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PSTN switch off – 3 things you should know about the analogue to digital telephone transition

In 2015 Openreach announced they would be switching off their entire analogue public switched telephone network (PSTN) and transitioning to a digital infrastructure by 2025. This marks the biggest change to the telecoms industry for more than 30 years, when dial up internet connections were replaced by ADSL broadband. 

Naturally, you’re going to be wondering what this means for you, how it will affect your connectivity and what you need to do to ensure you remain connected. The good news is that this is still 2 years away, so there is plenty of time to prepare. In the meantime we will answer all of your questions to help you plan and ultimately switch your connection prior to the deadline.

What is the PSTN?

The PSTN is what you may refer to as the landline phone. It is the analogue service that was introduced by Alexander Graham Bell in the late 1800s and has been used as a way to communicate vocally with other people around the world for more than 100 years. 

It comprises a series of copper wires which allow information to be transmitted, powered by local telephone exchanges. This information is then sent through an infrastructure of exchanges and switches to enable communication between two points on the network.

The PSTN has underpinned the UK, and indeed, global communications network for most of the last century. Certainly there have been developments over the years, such as ISDN which was envisioned as a digital replacement for single, analogue landlines, but more than 90% of premises in the UK still have copper wires as their primary connecting technology.

Why are they making the change?

When the internet was rolled out across the UK, it made sense to use the traditional phone line network, that was already in place, to deliver it. However, consumer and commercial demand have pushed the old copper network to its limits and to meet the rising requirements for more bandwidth, the UK’s broadband infrastructure needs to undergo a radical overhaul.

The reality is, the existing PSTN infrastructure isn’t fit for purpose and it is no longer plausible for providers to continue investing time and money in maintaining a traditional service which has become redundant. 

Technology has advanced rapidly and fibre optic connections have been developed, which have a far greater capacity than copper lines and are much more reliable. Fibre also has the additional benefit of reducing the amount of equipment required in exchanges, driving down the costs whilst increasing the speeds of the network.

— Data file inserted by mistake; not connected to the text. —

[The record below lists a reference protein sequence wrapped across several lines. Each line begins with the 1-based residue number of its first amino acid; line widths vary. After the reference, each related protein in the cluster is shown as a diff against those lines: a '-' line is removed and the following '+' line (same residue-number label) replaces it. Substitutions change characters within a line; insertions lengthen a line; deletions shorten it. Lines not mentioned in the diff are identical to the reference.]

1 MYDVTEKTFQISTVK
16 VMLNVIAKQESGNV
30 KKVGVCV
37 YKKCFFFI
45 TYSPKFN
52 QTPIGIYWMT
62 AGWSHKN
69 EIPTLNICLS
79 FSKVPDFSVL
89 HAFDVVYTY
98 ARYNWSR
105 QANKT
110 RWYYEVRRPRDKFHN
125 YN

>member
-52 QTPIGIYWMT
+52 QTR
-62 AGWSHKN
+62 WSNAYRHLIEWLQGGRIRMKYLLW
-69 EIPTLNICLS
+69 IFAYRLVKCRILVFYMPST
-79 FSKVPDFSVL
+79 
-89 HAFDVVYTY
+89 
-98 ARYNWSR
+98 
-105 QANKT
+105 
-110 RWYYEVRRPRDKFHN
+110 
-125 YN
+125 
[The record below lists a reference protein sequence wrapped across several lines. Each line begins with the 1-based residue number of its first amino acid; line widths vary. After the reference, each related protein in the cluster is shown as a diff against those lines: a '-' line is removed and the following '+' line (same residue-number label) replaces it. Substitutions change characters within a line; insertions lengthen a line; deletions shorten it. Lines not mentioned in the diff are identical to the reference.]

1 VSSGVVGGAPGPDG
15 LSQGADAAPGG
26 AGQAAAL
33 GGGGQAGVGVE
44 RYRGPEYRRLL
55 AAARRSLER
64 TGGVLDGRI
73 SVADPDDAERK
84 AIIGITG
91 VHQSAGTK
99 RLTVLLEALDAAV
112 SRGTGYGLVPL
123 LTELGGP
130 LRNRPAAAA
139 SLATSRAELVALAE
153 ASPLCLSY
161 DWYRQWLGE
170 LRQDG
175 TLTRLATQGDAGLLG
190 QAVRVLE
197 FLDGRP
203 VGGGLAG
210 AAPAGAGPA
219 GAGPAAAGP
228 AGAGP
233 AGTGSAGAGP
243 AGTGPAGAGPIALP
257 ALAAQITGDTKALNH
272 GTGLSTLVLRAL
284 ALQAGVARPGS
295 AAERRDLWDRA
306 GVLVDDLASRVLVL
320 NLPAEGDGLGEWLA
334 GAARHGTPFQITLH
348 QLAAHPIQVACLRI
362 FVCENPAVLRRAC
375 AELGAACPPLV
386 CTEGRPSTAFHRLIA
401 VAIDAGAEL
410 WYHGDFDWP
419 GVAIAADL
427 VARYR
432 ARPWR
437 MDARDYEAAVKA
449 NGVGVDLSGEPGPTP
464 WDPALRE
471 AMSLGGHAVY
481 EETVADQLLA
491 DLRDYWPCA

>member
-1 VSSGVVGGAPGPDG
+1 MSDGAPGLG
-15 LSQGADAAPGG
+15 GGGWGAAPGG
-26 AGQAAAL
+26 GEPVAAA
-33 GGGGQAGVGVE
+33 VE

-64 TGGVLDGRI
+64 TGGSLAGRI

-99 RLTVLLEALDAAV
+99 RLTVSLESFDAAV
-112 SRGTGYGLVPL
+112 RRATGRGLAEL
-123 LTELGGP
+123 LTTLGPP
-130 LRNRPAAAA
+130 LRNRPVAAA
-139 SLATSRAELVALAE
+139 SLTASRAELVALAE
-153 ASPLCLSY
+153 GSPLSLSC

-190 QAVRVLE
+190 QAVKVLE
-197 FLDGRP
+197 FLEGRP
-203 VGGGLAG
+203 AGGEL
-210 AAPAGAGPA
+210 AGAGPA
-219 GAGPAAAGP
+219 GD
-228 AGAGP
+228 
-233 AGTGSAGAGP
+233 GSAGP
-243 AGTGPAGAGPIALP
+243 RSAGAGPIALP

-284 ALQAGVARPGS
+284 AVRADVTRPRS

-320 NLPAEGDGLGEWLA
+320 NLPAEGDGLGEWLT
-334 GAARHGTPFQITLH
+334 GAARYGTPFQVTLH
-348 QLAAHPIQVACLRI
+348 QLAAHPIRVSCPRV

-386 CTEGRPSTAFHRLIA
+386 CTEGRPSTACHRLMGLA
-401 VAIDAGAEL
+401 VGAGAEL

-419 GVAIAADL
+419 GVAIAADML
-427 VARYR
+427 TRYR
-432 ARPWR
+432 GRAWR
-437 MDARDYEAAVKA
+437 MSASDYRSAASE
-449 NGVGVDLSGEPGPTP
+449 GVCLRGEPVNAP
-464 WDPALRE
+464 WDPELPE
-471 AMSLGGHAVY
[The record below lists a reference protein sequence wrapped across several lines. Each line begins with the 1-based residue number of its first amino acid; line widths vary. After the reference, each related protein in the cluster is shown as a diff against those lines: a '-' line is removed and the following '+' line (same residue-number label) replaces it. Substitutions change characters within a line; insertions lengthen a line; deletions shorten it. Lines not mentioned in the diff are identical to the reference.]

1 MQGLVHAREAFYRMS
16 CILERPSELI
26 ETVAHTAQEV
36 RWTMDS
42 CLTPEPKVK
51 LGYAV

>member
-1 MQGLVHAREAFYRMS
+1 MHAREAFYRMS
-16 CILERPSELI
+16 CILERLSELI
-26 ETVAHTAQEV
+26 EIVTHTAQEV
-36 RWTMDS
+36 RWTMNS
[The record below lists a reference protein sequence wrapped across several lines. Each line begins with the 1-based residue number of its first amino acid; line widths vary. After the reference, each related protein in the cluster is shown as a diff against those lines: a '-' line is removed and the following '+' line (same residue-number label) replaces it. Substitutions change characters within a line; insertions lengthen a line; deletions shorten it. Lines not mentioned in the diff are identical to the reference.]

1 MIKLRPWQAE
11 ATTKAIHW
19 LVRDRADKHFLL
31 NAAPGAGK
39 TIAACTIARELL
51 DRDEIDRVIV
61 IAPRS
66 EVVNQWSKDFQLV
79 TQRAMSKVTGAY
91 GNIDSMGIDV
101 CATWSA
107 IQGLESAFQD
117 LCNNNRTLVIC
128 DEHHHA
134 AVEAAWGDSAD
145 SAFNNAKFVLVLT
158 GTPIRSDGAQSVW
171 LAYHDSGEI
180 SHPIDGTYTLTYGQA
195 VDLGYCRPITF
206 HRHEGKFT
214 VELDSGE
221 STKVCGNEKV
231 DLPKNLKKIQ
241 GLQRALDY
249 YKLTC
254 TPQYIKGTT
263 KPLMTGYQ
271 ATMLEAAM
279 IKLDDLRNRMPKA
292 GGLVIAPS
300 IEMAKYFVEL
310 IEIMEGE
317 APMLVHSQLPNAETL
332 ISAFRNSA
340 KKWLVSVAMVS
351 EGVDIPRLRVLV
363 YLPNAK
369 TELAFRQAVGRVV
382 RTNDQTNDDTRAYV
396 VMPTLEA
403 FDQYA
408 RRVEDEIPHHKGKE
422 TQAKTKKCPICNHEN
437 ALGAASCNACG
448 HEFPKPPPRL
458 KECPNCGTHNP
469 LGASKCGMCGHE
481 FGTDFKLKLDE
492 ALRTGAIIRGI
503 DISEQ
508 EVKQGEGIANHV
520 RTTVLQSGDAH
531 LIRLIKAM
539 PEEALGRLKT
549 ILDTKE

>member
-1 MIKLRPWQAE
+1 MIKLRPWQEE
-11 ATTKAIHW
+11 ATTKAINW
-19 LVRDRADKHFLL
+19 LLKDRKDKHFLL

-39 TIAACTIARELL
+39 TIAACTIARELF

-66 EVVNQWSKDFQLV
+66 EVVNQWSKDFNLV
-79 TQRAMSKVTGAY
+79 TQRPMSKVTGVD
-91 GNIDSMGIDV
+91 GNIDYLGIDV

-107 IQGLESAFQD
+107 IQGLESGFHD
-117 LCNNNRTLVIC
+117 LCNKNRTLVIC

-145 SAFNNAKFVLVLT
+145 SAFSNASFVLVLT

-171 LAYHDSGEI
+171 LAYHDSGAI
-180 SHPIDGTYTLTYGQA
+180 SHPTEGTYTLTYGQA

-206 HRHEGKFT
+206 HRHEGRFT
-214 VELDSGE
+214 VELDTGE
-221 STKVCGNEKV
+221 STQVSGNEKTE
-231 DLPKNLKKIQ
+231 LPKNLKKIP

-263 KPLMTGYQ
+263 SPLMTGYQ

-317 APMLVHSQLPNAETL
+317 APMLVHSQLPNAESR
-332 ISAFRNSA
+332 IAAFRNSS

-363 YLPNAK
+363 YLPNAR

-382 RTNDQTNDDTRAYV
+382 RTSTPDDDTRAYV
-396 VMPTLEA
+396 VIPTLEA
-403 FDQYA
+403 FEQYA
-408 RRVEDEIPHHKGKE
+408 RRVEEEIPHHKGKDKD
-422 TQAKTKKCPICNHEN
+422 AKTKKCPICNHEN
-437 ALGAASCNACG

pstn telephone switch off

How will this affect you?

Firstly let’s address the elephant in the room. If you are currently using the copper-based PSTN for connectivity, you will be affected by this change.

If you’re not sure whether your service is copper-based, the internet connections affected are; ADSL, FTTC and Gfast. 

Full fibre connections won’t be available to everyone by the time the switch off comes in 2025, therefore a new service called SoGEA will be available during the change over period.

Exa customers still using analogue connectivity will automatically be changed over to ensure no disruptions to your connection, however you will no longer receive a standard phone line. But, there is no need for you to panic, you’ve still got time to prepare. Remember, this will be a phased approach and your services won’t be switched off overnight.

Ultimately you will need to replace your copper connectivity with full fibre and install a VoIP based telephone service. This does not run over copper cables, instead voice is transmitted over your internet connection. It is important that you weigh up your options as soon as possible, so that you can be well prepared for the transition to digital. 

Here’s a checklist of everything you need to do to get ready for the big switch:

  1. Review your current services. Look at what connection you have and your usage. This will give you an idea of what service might be best for you when making the switch.
  2. Check when your existing contract will end and make sure it doesn’t automatically renew. This will help you determine your timescale for making the transition to digital.
  3. Consider whether your internet connection will be suitable for VoIP. If you currently have a full fibre connection but still have a traditional landline you’ll need to switch to VoIP. You may need to increase your bandwidth or even upgrade your internet connection ready for the introduction of your new voice product.
  4. Decide what sort of VOIP service you want. There are two options to choose from, SIP trunks and a fully hosted phone service.
      1. SIP trunks are a direct replacement for phone lines that run over your internet connection. You will need to have a compatible phone system on site to use them.
      2. A hosted service is cloud based. It is managed through a portal and all you have on site are the handsets, provided fully configured and ready to plug into your local network.

    For further information about VoIP you can read our article ‘What is VoIP?’ which covers SIP trucks and hosted services in much more detail.

  5. Decide what internet connection is the most suitable for your needs. There are many options to consider and lots of factors and our article ‘What type of internet connection should I get?’ should help you choose the best one for you.
  6. Finally speak to your ISP. They should walk you through the options and provide you with advice based on your requirements and current usage. It’s also prudent to look at other providers and consider if they offer a solution that is better suited to your new needs.

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